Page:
According to Harold McGee, a vinaigrette is a water-in-oil emulsion, which means that tiny vinegar droplets are dispersed within the oil, while the oil is the continuous phase, meaning it coats each droplet and fills the empty space between the vinegar droplets. Compare this to, for example, mayonnaise, which is an oil-in-water emulsion with oil droplets suspended in water.
A vinaigrette is usually made by first adding the salt and vinegar to a bowl and allowing the salt to dissolve. Next, the oil is added. According to Michael Ruhlman in the book Ratio, the manner in which the oil is added determines the texture and longevity of the emulsion. If oil is added all at once and briefly whisked with a fork, the vinegar droplets in the oil remain relatively large and only temporarily combine. Adding the oil in a thin stream while the vinegar is being blended continuously with an immersion blender results in droplets of vinegar that may be as small as 3 thousandth of a millimeter across (Harold McGee) forming a thick and stable emulsion with a consistency similar to mayonnaise (depending on the water content).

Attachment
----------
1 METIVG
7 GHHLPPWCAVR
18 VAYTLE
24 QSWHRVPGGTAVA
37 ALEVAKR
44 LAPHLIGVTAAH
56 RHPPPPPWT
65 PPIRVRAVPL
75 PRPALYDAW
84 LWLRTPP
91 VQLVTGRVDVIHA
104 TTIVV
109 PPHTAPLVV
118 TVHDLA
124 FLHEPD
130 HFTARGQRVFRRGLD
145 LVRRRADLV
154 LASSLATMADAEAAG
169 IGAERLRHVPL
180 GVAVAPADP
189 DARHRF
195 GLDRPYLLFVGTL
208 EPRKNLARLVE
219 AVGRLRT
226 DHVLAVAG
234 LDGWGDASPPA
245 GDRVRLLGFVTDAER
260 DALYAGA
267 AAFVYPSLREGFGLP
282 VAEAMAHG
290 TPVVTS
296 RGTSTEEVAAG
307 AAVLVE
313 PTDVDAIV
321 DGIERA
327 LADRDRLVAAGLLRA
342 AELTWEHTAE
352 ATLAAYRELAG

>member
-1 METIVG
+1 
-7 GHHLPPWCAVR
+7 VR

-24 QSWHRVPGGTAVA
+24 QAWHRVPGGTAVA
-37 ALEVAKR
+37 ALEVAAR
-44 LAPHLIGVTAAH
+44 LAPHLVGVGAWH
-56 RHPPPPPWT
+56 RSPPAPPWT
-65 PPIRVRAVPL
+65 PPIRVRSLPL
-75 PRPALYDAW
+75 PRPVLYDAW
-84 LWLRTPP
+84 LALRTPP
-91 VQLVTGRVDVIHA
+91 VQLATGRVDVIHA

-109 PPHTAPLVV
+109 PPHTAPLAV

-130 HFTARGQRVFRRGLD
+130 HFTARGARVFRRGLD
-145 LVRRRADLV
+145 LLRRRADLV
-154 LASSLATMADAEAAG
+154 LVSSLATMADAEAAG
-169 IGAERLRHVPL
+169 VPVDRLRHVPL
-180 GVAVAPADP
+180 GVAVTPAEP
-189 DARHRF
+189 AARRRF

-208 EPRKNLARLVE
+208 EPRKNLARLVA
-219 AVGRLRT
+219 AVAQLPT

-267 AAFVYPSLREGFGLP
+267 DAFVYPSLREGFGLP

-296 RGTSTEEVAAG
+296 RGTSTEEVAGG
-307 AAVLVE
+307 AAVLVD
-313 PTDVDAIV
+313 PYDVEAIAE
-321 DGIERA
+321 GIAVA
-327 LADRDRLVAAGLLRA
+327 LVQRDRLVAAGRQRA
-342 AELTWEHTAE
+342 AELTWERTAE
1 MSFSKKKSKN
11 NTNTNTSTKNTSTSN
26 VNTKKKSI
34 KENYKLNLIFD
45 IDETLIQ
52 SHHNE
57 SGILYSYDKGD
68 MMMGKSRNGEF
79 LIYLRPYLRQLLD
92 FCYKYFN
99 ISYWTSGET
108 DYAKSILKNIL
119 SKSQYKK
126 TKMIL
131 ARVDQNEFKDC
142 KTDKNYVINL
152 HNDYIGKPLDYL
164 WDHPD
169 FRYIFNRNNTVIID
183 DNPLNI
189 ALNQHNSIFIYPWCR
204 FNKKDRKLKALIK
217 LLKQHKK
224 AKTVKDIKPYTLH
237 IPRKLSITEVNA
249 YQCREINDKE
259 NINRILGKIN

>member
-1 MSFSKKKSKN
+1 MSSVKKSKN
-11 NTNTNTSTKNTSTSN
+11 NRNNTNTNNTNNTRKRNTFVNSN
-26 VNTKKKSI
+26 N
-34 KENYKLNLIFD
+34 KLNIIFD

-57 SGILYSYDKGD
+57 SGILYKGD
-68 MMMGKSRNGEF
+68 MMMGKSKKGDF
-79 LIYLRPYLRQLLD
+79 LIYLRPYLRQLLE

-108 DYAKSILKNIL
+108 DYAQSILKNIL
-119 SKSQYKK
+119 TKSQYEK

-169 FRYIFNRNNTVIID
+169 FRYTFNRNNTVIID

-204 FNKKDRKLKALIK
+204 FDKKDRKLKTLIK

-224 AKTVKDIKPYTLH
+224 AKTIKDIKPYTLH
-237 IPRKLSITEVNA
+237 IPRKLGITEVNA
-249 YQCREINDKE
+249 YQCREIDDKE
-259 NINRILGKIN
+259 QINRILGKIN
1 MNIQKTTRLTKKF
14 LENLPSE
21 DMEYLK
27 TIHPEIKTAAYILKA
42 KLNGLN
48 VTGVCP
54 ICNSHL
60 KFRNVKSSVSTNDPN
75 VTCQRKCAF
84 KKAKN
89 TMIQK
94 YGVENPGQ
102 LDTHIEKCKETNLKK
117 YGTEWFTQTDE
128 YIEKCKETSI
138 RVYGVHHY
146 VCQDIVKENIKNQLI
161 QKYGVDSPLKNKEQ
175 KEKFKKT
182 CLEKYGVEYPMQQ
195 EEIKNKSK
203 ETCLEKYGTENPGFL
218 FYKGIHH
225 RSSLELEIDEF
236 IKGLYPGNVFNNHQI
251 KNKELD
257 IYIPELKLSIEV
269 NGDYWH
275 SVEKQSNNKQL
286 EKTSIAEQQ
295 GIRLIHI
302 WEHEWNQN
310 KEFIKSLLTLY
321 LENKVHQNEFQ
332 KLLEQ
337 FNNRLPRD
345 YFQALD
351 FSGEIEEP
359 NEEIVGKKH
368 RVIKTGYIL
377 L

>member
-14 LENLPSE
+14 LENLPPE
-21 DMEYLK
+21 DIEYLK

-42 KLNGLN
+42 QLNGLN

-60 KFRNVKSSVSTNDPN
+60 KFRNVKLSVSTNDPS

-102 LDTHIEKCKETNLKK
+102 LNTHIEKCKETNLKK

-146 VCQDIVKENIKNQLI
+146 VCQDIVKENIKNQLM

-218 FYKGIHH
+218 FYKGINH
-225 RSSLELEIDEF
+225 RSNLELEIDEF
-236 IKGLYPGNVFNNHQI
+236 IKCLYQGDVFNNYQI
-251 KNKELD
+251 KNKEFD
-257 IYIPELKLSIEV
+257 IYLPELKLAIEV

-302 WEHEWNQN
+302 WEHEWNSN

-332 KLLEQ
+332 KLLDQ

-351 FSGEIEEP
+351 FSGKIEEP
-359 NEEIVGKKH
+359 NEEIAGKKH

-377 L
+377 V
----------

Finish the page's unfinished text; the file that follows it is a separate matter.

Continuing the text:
The ideal ratio for a vinaigrette is 3 parts oil to 1 part vinegar or other acid such as citrus (Michael Ruhlman). 3:1 is roughly the ratio I use in this lemon vinaigrette, which also has the lemon peel added for additional flavor. I use a fork to briefly blend the lemon juice and olive oil, creating only a temporary emulsion. Alternatively, an immersion blender could be used to whisk the lemon juice while slowly incorporating the oil. When I make this vinaigrette with an immersion blender, I often add the herbs to the vinegar and salt mixture, creating a lovely pale green (and delicious) dressing.